- Government and Private Education: A Brief Historical Perspective
- Private Higher Education in the Philippines: A Brief Profile
- Origins of the War Damage Claims
- Philippine-American War Claims Negotiations
- The Philippine War Damage Act
- The Special Fund for Education
- Plans for the Special Fund
- The COCOPEA Project Proposal
- The Department of Education Project Proposal
- Towards the Formulation of the Fund for Assistance to Private Education Project Proposal (FAPE)
- Envoi to FPEP
FAPE THE FIRST DECADE
by Bonifacio S. Salamanca
The Fund for Assistance to Private Education was a part of the Special Fund for Education set aside by the American government in 1963 from the surplus funds authorized by the War Damage Act of 1962. The latter, in turn, was actually a supplement to the Philippine Rehabilitation Act of 1946, which authorized the payment of private claims to damages sustained during the Second World War.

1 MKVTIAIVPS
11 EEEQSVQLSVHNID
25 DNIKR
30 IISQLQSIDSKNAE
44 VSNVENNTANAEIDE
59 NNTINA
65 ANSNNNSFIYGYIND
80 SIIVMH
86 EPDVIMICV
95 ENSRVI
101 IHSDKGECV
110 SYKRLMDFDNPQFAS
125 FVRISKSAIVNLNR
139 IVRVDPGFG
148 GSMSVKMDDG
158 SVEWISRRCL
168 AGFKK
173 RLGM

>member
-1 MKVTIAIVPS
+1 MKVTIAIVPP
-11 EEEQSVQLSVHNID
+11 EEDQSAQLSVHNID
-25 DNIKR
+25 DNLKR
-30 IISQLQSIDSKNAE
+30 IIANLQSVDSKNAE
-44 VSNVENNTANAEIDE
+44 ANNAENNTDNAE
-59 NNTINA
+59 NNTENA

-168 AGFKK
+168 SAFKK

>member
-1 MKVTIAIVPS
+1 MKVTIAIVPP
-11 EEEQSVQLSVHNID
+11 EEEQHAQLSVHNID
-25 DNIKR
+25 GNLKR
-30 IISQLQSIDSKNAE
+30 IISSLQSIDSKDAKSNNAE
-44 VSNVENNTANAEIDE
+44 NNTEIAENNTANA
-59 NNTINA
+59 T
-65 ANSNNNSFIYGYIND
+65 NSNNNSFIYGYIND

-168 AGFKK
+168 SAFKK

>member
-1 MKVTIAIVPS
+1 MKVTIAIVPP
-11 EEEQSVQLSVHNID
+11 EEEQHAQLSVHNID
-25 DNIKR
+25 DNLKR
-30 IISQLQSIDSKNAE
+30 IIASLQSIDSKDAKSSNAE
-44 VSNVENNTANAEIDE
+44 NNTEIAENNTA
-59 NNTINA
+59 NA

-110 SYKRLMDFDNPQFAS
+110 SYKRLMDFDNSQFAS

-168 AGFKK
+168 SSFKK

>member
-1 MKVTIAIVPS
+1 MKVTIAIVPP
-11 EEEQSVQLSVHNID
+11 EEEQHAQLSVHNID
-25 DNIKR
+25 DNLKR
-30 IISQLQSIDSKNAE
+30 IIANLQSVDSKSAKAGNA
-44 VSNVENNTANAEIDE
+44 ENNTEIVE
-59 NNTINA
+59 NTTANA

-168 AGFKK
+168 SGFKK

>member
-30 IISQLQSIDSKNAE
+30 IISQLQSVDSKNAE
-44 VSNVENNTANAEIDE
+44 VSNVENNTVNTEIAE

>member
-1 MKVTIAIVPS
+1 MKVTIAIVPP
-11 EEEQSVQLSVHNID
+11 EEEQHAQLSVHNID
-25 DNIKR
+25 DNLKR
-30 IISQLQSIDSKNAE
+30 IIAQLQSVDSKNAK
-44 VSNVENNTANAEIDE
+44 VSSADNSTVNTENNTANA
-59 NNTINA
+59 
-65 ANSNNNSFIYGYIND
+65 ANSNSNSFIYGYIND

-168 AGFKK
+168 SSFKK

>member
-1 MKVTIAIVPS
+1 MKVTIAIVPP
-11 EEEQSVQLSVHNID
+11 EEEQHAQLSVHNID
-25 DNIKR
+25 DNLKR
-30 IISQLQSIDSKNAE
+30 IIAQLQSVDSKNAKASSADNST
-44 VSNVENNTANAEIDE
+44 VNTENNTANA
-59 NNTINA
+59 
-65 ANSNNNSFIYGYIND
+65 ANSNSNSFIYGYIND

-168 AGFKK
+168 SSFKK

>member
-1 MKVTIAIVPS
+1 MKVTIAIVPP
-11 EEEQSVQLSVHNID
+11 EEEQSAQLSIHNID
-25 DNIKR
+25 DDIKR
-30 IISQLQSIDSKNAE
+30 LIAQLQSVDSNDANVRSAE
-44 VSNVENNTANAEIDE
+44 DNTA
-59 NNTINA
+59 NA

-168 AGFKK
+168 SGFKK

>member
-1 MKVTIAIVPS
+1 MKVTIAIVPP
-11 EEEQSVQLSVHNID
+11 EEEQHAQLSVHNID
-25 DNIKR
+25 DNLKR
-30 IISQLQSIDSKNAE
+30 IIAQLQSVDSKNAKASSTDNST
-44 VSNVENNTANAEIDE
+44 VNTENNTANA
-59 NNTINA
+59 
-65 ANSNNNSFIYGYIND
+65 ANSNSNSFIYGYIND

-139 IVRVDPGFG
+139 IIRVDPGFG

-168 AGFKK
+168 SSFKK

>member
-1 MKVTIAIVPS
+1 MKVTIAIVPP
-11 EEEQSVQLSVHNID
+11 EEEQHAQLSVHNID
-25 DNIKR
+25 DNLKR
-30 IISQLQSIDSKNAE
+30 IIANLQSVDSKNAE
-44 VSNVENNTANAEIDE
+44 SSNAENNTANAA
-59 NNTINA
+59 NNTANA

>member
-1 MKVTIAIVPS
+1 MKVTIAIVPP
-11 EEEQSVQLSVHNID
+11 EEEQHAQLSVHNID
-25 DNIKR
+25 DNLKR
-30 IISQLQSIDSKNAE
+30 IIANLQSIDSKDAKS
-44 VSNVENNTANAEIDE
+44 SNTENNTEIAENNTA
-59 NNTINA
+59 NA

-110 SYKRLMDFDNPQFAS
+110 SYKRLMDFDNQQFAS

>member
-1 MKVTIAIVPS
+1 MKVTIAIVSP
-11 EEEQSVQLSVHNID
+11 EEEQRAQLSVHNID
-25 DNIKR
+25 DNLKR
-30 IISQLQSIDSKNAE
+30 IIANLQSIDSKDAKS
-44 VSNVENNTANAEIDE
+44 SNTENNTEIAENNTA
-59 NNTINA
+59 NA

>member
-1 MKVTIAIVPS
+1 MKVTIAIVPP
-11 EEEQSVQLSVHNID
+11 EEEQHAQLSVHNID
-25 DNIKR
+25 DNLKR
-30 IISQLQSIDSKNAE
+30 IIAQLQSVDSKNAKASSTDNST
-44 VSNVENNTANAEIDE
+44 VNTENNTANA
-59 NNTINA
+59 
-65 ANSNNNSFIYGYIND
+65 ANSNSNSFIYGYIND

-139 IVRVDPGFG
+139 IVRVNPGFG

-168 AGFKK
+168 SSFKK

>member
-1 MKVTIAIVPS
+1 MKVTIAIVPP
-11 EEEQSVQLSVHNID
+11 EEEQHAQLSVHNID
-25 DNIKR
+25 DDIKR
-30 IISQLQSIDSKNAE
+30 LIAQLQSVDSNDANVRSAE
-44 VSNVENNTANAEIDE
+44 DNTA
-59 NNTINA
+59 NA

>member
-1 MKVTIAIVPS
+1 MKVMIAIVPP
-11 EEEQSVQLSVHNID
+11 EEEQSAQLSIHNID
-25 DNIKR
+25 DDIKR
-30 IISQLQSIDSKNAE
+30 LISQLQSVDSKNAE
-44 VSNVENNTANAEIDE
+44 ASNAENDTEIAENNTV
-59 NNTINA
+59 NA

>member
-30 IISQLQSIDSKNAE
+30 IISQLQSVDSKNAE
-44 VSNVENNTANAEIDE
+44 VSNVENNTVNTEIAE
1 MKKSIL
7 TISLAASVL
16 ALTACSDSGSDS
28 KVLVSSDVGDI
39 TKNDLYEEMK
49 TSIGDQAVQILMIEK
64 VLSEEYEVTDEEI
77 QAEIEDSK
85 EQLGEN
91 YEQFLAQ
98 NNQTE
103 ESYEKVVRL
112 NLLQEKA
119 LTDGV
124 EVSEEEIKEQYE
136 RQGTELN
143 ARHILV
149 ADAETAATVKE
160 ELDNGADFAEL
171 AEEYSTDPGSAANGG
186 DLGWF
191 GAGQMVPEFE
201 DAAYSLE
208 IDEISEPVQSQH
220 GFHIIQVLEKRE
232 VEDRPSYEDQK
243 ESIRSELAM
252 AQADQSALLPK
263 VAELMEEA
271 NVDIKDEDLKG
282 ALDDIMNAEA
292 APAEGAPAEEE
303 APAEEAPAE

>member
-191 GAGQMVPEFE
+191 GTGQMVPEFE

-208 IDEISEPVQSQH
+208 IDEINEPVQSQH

At the vanguard of this movement were three prominent Ateneo Jesuits, namely: Reverends John W. McCarron, Pacifico A. Ortiz, and Thomas R. Fitzpatrick. Each performed distinct, although at times overlapping, roles: Fr. McCarron’s was to convince the American government to accept the basic principle that private education in the Philippines was entitled to a share of the Special Fund; Fr. Ortiz’s role was primarily that of mobilizing the private schools and institutionalizing their efforts to tap the Special Fund; while Fr. Fitzpatrick’s special concern was the search for the best possible formula that would assure optimum earnings of the Fund earmarked for assistance to private education.